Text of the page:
Brazil’s expansive economy and Lula’s international strategies have thrust it into the international arena, with foreign-policy gurus routinely naming it a “potential world power.” The Lula administration has been vigorously following a “South-South” strategy—harnessing connections among developing countries to increase its own capabilities and to enhance the clout of developing nations. The “South-South” libretto utilizes an increasingly shared political and economic history as well as common synergies among these like-minded countries in order to offer a forum with a wide agenda for international cooperation. Touting this strategy—which is also being followed by other “Southern” countries such as India, South Africa, and Iran—Brazil prefers to emphasis mediation, negotiation, multilateralism, and non-intervention when dealing with international problems—not to be confused with either the non-protesting acceptance of U.S. primacy or total passivity.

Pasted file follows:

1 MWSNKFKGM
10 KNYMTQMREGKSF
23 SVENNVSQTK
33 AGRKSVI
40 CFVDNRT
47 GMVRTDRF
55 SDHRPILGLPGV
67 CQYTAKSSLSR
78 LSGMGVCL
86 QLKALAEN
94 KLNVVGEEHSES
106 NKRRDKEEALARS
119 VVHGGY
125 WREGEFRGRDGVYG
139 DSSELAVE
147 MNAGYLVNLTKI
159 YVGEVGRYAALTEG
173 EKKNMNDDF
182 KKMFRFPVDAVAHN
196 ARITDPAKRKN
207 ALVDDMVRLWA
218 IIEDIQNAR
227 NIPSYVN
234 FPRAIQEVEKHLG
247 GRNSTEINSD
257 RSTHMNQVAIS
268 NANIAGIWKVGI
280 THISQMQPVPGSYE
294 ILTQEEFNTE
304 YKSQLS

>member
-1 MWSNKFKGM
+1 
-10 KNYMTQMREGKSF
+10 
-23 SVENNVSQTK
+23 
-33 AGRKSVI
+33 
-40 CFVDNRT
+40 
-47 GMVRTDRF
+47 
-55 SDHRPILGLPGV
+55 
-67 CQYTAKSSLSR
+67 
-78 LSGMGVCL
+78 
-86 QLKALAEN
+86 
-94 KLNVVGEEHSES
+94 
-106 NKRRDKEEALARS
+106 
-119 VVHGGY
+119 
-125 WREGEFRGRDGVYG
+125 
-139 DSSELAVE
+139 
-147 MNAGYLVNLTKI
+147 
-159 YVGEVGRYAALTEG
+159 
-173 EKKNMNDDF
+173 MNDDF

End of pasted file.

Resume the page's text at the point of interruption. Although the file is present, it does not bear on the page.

Brazil’s Nuclear History
President Lula, in a November 2009 press conference regarding increased Tehran-Brasilia cooperation, stated that Iran and Brazil were two countries with an “identical development model.” This is especially evident in their respective nuclear histories.
The Brazilian nuclear weapons program started in the 1960s, when Brazil was the South American leader in nuclear technology research and development, competing only with Argentina in a proxy-Cold War in order to receive software and equipment from Europe and the United States. However, in 1980, Brazil signed the Agreement on the Peaceful Use of Nuclear Energy with Argentina. Thereafter, the two countries abandoned their nuclear weapons’ ambitions and became peaceful nuclear powers. Brazil also became a signatory of the 1967 Treaty of Tlatelolco (officially called the Treaty for the Prohibition of Nuclear Weapons in Latin America and the Caribbean) as well as the Nuclear Non-Proliferation Treaty (NPT).